The Whole of Community Engagement initiative: Interculturality in remote Aboriginal education


  • Terry Moore University of Tasmania
  • Eliani Boton Private consultant
  • Catherine Street
  • Rosemary Gundjarranbuy Charles Darwin University
  • Elaine Lawurrpa Maypilama Charles Darwin University



Whole of Community Engagement initiative, remote Aboriginal education, interculturality, intercultural partnership, complexity


It is generally accepted by researchers, policy-makers and practitioners that progress in Indigenous education depends on working in partnership with Indigenous people, and that programs and services are best provided in partnership. The 2014–2016 Whole of Community Engagement initiative built a partnership of non-Indigenous researchers with researchers, teachers, education leaders and elders from six remote Northern Territory Aboriginal communities. In this paper we describe the features that led us to characterise the initiative and the remote community and school context as intercultural and complex. The former included methodology, staffing, meeting procedure and interpersonal communication, negotiation of meaning and decision-making. On the basis of this approach, we found that intercultural complexity was strongly evident in schooling in Galiwin’ku, Elcho Island, North East Arnhem Land, which was the community most closely studied by the authors. The paper contributes to the recognition of intercultural complexity in remote Aboriginal schooling, and the potential benefit that its recognition can have for educational outcomes in those contexts.


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Author Biographies

Terry Moore, University of Tasmania

Terry Moore is a sociologist. His first career was in Indigenous education in Far North Queensland, and he has been involved in tertiary teaching and research in Indigenous issues since 1998. His work focuses on the dilemmas of superdiversity that face Indigenous Australians in negotiating their increasing social, cultural and subjective complexity, and the state in its role in Indigenous education and governance. He is interested in the challenges posed by difference for social cohesion. He is an adjunct researcher at the University of Tasmania.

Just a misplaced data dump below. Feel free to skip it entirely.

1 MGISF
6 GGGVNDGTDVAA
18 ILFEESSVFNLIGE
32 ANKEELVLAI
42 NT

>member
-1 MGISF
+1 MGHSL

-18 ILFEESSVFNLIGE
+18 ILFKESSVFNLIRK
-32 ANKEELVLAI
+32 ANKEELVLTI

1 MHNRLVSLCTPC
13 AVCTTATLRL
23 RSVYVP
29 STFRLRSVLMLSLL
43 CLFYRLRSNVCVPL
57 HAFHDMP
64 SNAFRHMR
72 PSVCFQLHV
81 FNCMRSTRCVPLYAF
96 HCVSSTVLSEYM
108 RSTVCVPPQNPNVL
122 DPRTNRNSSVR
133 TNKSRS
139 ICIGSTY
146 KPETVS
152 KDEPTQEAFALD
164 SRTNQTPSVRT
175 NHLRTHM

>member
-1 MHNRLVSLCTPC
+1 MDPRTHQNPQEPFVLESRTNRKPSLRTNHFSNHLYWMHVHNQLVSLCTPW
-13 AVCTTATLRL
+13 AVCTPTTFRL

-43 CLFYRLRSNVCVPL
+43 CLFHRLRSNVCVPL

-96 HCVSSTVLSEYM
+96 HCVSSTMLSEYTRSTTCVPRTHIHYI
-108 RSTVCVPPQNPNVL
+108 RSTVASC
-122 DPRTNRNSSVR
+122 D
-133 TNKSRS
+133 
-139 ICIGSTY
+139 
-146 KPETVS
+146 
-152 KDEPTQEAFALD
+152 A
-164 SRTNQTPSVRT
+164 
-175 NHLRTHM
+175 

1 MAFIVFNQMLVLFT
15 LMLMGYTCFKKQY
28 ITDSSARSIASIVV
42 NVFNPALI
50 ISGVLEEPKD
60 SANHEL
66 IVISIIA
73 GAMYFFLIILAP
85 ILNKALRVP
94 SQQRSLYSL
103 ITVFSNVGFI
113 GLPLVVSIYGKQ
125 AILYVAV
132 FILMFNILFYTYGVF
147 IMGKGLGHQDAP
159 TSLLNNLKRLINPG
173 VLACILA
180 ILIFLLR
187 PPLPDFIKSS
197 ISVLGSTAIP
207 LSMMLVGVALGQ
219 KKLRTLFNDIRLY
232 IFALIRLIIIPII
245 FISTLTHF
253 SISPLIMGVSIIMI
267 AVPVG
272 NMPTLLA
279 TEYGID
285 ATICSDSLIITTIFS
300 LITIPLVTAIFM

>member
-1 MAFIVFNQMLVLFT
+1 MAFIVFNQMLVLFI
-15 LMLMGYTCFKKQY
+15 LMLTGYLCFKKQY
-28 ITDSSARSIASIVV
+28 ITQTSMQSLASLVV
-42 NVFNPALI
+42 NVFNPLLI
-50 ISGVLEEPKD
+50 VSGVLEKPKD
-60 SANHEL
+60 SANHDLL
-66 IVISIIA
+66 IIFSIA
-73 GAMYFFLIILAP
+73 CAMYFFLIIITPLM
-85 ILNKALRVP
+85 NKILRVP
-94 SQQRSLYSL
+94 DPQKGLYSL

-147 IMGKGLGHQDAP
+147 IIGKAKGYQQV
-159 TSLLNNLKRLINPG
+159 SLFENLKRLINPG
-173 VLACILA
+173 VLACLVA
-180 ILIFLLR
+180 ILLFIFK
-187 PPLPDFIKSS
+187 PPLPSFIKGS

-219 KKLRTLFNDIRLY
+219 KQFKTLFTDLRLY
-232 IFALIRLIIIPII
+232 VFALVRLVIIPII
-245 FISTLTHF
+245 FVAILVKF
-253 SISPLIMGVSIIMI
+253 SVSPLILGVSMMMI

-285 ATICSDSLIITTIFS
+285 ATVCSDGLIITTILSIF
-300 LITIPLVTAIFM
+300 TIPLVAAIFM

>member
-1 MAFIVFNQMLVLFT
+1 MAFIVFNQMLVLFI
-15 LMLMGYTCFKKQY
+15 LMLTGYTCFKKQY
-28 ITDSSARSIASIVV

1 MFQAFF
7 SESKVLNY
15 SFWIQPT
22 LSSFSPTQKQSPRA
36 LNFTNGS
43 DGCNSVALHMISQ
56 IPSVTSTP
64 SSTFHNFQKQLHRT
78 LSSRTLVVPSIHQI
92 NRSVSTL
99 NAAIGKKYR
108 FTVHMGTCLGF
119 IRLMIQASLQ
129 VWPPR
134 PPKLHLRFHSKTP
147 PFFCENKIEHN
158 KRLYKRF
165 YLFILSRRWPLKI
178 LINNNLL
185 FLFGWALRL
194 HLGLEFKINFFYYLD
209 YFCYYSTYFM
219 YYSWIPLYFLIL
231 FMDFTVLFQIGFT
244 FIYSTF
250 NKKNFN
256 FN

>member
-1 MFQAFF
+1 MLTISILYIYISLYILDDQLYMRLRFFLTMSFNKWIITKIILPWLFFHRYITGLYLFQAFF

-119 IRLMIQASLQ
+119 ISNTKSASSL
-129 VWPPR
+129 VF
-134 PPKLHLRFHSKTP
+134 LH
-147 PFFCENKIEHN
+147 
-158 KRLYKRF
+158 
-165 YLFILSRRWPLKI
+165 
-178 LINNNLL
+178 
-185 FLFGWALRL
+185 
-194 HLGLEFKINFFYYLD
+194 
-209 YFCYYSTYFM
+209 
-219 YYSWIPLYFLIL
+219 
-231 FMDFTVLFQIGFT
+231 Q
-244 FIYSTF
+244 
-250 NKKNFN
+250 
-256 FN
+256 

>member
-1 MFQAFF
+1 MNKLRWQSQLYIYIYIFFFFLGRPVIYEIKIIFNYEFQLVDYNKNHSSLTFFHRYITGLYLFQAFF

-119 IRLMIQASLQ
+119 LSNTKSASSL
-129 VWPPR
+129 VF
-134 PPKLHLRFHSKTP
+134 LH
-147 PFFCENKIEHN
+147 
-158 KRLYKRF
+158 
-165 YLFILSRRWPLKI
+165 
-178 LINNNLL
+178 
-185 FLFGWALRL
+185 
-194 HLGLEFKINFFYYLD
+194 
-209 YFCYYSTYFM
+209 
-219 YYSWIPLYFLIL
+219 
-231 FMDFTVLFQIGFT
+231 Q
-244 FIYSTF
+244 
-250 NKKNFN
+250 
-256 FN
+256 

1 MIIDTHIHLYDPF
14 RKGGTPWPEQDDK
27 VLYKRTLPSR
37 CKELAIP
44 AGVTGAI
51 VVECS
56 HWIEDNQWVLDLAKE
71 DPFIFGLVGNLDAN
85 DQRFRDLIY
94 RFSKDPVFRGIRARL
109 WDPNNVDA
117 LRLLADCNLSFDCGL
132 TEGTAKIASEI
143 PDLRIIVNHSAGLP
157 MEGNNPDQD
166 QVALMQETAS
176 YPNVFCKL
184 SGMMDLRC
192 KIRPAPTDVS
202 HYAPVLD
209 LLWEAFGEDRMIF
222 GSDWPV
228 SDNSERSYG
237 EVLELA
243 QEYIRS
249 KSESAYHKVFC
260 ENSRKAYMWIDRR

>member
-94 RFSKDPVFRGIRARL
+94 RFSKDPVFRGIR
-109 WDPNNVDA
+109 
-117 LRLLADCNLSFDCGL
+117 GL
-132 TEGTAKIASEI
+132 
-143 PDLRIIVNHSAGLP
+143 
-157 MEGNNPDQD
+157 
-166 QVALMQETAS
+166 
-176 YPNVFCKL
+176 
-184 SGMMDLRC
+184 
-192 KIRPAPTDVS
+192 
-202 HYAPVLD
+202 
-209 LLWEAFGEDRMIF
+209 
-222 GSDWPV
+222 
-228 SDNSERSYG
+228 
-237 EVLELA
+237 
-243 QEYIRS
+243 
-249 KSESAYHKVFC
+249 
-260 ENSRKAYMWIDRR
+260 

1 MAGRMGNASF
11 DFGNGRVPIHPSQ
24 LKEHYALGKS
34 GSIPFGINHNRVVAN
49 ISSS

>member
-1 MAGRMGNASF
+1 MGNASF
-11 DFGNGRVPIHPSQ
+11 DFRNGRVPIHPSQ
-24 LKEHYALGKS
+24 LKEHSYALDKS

Eliani Boton, Private consultant

Dr Eliani Boton is a long-term adult educator with expertise in digital literacy, eLearning, pedagogy and student engagement. Her consultancy work includes course design and development, supporting learning and teaching at higher and vocational education levels.

Catherine Street

Cat Street has been working for seven years in health and education settings internationally and in the Northern Territory. She has expertise in strategic planning, research, evaluation, capacity building, partnership development and community engagement. Her interests include systems thinking and social impact.

Rosemary Gundjarranbuy, Charles Darwin University

Rosemary Gundjarranbuy is the immediate past manager of Yalu Marngithinyaraw, a Yolngu community controlled education centre. She is a senior Yolngu educator and researcher in school-based and health education. She has worked on a range of community projects related to youth wellbeing, aged care and child development research.

Elaine Lawurrpa Maypilama, Charles Darwin University

Lawurrpa Maypilama is an experienced Yolngu researcher. She has worked extensively with Charles Darwin University and Menzies School of Health. She founded Yalu Marngithinyaraw, and has guided many non-Indigenous researchers to work with Yalu in ways that are ethical and mutually beneficial, and enable non-Indigenous and Yolngu to understand each other’s knowledges.


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How to Cite

Moore, T., Boton, E., Street, C., Gundjarranbuy, R., & Maypilama, E. L. (2022). The Whole of Community Engagement initiative: Interculturality in remote Aboriginal education. The Australian Journal of Indigenous Education, 51(2).